Questionable conviction gains more attention

In 2005, I edited and published the book Who Killed Sarah? about the questionable murder conviction of Penny Brummer in Madison, Wisconsin. Co-authors Sheila and Doug Berry make a strong case in the book that Brummer didn’t commit the 1994 murder of Sarah Gonstead for which Brummer was sentenced to serve at least 50 years in prison. They also show that prejudice against Brummer because she is a lesbian had a lot to do with her becoming a suspect, defendant and ultimately an inmate.

A few months ago, the Berrys asked if I would allow them to republish Who Killed Sarah? as an e-book as a way to raise money for DNA tests that might help prove Brummer’s innocence, and I happily said yes. The e-book is now available online at www.whokilledsarah.com, and it has gained the attention of David Protess, who writes about wrongful convictions for The Huffington Post. Protess quotes Sheila Berry as saying, “The most important evidence that led to Penny’s conviction was that she is a lesbian. If she had been straight, she wouldn’t have been a suspect at all.” You can read the whole Protess piece here.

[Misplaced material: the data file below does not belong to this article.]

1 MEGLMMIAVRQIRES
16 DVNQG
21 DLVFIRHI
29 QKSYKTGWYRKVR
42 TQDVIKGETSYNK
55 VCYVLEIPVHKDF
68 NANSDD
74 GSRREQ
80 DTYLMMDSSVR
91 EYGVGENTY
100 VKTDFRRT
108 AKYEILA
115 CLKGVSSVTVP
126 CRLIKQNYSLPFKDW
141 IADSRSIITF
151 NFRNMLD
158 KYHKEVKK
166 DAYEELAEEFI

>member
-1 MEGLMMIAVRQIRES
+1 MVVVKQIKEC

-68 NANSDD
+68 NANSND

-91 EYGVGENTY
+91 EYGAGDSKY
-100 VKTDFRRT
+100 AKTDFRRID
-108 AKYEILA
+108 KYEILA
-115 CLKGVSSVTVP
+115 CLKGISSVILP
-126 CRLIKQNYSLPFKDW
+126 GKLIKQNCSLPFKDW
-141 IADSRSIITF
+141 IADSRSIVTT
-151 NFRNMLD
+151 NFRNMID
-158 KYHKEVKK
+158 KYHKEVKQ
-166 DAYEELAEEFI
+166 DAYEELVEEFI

2 responses to “Questionable conviction gains more attention

  1. Docile Jim Brady – Columbus OH 43209

    Sad that any person would be convicted because of their sexual orientation or lack thereof .

  2. mark p. lipton former deputy

    i am a former tn deputy sheriff convicted of agg assault despite passing a polygraph saying i am innocent.
    f.b.i calls it retaliation for turning in a dirty sheriff.
    want more info contact me at theblessedfamily1@juno.com.
    also a key evidence item has never been tested for d.n.a and still exists. thank you mark p. lipton

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